One of the primary federal efforts to facilitate and coordinate the transfer of technology between various levels of government and to the private sector is the Federal Laboratory Consortium for Technology Transfer (FCC). The consortium was originally established under the auspices of the Department of Defense in 1971 to improve the exchange of technology among defense laboratories. In 1974, it was expanded to include other federal departments in a voluntary organization of approximately 300 federal laboratories. The Federal Technology Transfer Act of 1986 (P.L. 99-502) provided the FCC with a legislative mandate and required the membership of most federal laboratories. Today, over 600 research laboratories and centers from more than 16 federal departments are members of the consortium, a service organization that works to maximize the transfer of technology. Regional activities are organized by six regional coordinators, who also serve as primary referral points to funnel requests for technical assistance to appropriate laboratories. The FCC network of federal laboratories can be accessed through these regional coordinators, individual laboratories, the FCC Locator in Sequim, Washington, or FCC's national contacts.

Technology transfer from federal laboratories to the private sector works best when a person-to-person match can be made between a potential user and the appropriate laboratory expertise. Technology transfer officers at specific laboratories are the representatives to the FCC and can help initiate those contacts and technology transfer arrangements at their laboratories.

The FCC itself does not transfer technology; it assists and improves the technology transfer efforts of the laboratories where the work is performed. In addition to developing methods to augment individual laboratory transfer efforts, the consortium serves as a clearinghouse for requests for assistance and will refer requesters to the appropriate laboratory or federal department. The work of the consortium is funded by a set-aside of 0.008% of the portion of each agency's R&D budget used for the laboratories. Five percent of this is used for a demonstration program with state, local, or nonprofit organizations designed to improve methods of transfer.

Regardless of the size of an organization, dealing with a resource as large and diverse as the federal laboratory system can sometimes be a cumbersome and time consuming process. FCC provides a technology support system to help U.S. firms make use of this federal resource. Smaller businesses classically require outside help in financial base support and analysis, business management and planning, problem solving and idea feasibility evaluations, and product or process improvements. The road from government R&D to markets and industry is bridged by people providing leads to government laboratories that can furnish technical input, expertise, and facilities. This Tracer Bullet lists sources, contacts, and references that individuals seeking to take advantage of the expertise, facilities, and technology available at the more than 700 federal laboratories may be able to use to their benefit.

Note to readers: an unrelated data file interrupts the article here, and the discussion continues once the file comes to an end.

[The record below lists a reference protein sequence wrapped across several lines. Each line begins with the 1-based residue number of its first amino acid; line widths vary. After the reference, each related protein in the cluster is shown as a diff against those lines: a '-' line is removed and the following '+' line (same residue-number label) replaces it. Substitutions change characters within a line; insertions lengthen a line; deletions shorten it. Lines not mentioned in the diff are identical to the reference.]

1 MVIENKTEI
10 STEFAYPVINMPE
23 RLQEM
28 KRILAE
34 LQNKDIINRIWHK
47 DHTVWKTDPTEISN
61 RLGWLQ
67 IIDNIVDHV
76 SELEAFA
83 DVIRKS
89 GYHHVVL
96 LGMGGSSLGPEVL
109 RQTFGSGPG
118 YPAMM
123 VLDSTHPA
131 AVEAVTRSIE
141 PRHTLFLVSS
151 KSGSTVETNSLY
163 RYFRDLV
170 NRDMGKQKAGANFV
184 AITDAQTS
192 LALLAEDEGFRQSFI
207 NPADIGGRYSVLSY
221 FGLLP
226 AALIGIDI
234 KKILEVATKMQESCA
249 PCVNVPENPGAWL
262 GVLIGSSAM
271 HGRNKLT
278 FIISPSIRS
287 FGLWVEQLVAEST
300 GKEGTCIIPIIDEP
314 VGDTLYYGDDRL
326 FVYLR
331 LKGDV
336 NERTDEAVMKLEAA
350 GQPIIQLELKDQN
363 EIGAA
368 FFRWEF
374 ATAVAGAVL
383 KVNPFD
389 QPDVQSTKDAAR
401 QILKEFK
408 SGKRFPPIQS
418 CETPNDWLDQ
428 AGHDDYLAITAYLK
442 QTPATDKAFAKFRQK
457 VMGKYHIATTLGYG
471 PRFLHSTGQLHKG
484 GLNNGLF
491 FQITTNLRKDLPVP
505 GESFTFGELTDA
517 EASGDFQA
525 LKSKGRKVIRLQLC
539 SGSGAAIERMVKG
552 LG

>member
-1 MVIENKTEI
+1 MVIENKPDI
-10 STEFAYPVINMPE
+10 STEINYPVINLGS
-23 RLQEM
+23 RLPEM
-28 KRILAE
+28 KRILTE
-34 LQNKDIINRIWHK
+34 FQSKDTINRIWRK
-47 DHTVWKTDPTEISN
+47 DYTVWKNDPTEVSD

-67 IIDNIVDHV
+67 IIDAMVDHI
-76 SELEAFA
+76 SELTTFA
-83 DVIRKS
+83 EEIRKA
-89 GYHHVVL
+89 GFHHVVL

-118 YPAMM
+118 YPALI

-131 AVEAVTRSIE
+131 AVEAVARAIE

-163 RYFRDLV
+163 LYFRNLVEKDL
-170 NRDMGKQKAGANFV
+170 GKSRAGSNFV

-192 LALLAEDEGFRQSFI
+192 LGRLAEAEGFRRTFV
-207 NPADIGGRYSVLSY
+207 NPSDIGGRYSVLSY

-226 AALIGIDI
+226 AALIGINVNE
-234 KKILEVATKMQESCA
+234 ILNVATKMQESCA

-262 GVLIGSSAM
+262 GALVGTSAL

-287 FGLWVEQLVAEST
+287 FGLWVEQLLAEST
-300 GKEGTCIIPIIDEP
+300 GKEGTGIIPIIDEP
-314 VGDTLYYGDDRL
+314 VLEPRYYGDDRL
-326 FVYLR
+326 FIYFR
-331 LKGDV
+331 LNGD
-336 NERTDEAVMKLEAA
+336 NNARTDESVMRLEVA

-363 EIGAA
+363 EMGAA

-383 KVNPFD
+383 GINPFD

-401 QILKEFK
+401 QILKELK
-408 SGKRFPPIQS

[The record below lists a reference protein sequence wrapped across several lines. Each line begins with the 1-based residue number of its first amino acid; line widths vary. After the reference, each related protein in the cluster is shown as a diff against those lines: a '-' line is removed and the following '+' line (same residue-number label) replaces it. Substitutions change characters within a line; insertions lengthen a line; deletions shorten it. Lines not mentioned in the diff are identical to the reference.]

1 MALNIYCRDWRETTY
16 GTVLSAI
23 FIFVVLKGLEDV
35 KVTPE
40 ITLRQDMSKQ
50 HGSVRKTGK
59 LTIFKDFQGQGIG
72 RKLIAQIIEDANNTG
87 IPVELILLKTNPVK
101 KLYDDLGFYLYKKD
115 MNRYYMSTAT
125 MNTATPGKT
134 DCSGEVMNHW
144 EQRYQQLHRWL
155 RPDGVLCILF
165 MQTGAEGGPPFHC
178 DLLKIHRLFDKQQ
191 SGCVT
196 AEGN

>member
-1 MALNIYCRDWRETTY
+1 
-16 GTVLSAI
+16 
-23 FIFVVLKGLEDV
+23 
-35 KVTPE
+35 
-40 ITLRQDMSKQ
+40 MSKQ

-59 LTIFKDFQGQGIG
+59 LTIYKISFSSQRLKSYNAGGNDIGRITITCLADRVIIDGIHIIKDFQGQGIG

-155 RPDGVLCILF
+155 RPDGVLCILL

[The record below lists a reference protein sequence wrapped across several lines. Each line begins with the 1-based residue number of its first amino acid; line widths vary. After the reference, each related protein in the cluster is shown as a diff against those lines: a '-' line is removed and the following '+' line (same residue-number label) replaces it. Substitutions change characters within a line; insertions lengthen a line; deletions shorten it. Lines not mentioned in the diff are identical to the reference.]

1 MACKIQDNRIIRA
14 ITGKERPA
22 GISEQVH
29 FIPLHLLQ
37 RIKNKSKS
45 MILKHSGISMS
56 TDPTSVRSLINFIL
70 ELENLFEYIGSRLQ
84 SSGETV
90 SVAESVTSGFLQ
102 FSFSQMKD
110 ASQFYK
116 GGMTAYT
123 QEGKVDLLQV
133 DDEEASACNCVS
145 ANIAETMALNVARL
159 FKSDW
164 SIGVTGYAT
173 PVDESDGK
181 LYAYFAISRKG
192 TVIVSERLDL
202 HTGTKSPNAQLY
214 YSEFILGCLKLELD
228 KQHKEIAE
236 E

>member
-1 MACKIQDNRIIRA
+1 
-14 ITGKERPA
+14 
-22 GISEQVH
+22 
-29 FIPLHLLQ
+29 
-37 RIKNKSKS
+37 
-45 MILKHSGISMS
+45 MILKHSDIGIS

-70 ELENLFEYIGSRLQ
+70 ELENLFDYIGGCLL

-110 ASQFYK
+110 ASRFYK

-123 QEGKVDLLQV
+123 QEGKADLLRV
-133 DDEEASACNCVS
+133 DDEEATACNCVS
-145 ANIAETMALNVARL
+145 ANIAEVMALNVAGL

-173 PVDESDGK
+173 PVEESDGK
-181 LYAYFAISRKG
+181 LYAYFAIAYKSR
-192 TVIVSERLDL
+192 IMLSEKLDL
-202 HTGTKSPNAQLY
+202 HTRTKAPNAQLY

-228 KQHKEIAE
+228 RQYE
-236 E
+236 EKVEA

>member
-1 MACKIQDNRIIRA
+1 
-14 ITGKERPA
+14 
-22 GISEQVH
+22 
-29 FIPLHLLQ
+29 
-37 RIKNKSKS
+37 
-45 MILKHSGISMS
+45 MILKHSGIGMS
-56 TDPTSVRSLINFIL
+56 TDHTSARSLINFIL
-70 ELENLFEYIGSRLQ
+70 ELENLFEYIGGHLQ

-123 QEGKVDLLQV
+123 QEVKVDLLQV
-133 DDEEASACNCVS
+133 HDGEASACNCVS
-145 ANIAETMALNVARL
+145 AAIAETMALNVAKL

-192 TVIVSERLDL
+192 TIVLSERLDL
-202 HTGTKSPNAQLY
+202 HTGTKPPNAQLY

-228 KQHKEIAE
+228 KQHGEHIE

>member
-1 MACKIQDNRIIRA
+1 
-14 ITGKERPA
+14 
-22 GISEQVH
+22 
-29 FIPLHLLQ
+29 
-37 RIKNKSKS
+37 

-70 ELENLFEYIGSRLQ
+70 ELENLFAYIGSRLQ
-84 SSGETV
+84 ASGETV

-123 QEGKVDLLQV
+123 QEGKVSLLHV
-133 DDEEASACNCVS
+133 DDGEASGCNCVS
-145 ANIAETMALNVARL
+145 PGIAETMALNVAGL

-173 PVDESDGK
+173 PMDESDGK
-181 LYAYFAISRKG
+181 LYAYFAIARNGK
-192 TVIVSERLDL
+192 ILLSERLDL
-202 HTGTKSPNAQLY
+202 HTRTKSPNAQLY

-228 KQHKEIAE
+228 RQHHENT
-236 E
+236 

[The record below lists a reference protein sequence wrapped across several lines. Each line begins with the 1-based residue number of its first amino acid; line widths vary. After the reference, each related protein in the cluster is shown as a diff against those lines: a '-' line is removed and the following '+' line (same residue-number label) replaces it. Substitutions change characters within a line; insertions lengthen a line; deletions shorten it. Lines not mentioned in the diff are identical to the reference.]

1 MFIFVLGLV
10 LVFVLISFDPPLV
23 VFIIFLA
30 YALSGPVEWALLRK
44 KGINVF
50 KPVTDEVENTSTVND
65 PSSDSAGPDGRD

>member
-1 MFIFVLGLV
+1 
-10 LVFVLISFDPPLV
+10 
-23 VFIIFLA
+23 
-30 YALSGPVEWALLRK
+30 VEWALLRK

Subject headings used by the Library of Congress, under which under which materials on federally funded research and development and technology transfer can be located in most card, book, and online catalogs, include those listed below.

Highly Relevant




More General




Brown, Harold, and John Wilson. A new mechanism to fund R&D. Issues in science and technology, v. 9, winter 1992/93: 36-41.
   Calls for the creation of a unique federally funded quasi-public entity--the Civilian Technology Corporation that would "help industry identify research that could potentially be commercialized and then provide financial support. It must be able to make decisions free from power politics and insulated from narrow self-interest--whether congressional, executive branch, or corporate."

Carr, Robert K. Doing technology transfer in federal laboratories (Part 1). Journal of technology transfer, v. 17, spring/summer 1992: 8-33.
   Based on interviews with technology-transfer professionals in federal laboratories and universities, this paper discusses the phenomenon of technology transfer, highlighting subjects such as technology push and market pull, cooperative R&D, technology licensing, start-up companies, information dissemination, models of technology transfer, and limits to federal technology transfer.

Industry as a customer of the federal laboratories. Washington, Council on Competitiveness, 1992. 32 p.
   Pamphlet Box <SciRR>